* Yes, someone is going to rightfully say that Nuget has been a huge boon for .Net OSS development, but I’ll automatically respond by reminding you that Nuget effectively trashed a pair of ongoing OSS efforts from the community.  You might also say that Microsoft has embraced jQuery and I’ll tell you that they had absolutely no chance of competing with jQuery’s ecosystem and had to do that.  You’ll also remind me that the Azure team is suddenly really active in supporting Node.js and I’ll tell you that I think the Azure team had to do that for the sake of Azure adoption and remind you that Node.js didn’t originate from the Microsoft development community at all.

** As an aside, I’m no expert on Microsoft internal politics but it definitely seems to me that the Windows team has more or less put DevDiv under its thumb in the pecking order. I think this could help developers on the Windows platform by shifting the focus squarely towards making Windows a good platform to develop software for versus trying to push a pure Microsoft created development ecosystem from DevDiv. If that means supporting tools like Node.js or Nginx or PHP or even Rails on Windows instead of just pushing their own tools, we the developers can only win. Again, I’m no Mary Jo Foley, just my 2 cents.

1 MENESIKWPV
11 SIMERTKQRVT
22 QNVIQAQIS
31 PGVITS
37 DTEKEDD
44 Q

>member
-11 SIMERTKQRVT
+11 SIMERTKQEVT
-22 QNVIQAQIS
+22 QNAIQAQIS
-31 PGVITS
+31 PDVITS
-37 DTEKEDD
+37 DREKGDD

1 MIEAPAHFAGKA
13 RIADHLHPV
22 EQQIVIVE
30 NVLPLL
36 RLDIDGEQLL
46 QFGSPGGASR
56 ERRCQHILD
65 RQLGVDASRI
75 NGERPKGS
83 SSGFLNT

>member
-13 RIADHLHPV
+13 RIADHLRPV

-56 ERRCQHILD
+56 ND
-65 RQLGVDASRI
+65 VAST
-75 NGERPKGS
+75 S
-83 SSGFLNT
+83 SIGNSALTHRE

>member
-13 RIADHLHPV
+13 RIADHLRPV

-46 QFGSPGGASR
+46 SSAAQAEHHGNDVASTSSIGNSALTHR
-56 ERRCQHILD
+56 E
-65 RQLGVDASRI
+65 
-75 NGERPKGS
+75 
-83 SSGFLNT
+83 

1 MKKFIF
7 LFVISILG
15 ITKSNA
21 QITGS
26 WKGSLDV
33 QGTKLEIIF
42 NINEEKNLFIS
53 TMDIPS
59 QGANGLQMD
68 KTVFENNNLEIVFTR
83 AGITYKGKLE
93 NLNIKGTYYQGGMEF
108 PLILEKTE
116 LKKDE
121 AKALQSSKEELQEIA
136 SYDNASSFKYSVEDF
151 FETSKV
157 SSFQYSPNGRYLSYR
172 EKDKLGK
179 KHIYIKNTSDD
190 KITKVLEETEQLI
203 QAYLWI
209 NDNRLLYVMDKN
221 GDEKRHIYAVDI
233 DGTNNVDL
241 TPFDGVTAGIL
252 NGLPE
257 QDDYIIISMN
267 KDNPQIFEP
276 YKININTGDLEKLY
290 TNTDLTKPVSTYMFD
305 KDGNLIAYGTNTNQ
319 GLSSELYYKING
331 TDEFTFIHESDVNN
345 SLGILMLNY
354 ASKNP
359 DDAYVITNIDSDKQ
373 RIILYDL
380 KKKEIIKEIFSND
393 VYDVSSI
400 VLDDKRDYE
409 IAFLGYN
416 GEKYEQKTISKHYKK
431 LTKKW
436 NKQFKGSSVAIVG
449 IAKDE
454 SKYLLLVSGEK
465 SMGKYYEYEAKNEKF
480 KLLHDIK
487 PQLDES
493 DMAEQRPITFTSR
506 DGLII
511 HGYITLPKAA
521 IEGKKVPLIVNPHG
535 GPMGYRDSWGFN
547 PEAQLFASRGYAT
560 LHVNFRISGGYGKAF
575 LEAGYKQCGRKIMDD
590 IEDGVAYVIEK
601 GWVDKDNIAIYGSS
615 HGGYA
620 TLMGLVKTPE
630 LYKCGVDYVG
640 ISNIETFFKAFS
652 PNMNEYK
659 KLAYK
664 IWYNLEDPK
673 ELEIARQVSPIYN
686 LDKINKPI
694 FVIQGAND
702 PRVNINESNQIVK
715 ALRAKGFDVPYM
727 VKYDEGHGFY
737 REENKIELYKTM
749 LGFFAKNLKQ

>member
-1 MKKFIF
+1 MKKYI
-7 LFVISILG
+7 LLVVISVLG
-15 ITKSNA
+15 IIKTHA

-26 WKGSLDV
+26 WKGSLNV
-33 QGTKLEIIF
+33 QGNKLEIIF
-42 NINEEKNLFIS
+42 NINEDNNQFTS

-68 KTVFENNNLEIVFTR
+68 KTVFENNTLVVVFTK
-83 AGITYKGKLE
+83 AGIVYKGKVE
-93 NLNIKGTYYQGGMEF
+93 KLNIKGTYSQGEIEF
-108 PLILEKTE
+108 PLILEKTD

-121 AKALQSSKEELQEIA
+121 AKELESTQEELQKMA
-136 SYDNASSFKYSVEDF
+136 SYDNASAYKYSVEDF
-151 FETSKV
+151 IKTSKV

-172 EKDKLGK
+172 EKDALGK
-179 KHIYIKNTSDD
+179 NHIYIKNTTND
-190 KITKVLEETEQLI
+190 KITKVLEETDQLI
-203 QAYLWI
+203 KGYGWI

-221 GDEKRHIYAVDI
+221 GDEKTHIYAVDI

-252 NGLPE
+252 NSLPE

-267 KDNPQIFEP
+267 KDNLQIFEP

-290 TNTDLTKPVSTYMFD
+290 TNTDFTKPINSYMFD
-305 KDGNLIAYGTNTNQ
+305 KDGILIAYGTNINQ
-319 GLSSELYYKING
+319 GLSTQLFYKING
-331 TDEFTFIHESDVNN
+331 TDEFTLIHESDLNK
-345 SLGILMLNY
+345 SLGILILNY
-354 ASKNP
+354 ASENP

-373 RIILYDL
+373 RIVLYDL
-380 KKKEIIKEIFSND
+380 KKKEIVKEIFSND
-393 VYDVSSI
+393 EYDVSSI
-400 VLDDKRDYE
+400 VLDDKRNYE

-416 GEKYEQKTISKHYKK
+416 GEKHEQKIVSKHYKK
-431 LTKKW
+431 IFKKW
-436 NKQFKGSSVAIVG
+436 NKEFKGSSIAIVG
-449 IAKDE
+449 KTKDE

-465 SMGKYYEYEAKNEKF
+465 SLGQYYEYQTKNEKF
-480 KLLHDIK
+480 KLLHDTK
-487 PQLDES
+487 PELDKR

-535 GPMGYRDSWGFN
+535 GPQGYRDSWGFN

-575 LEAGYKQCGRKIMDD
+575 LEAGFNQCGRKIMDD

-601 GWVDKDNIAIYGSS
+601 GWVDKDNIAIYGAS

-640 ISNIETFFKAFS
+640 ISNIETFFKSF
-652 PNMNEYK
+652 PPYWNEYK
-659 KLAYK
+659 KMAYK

Posted in Uncategorized | 10 Comments

Moving On

After 3+ good years at Dovetail I’m finally moving on to a new opportunity in a couple weeks.  I’d like to thank my colleagues at Dovetail for being so much fun to work with and Stephen Lynn for creating a good company culture to work in.  I’ll be interested to see where you guys go with all the energy and ideas I see happening in the team room these days.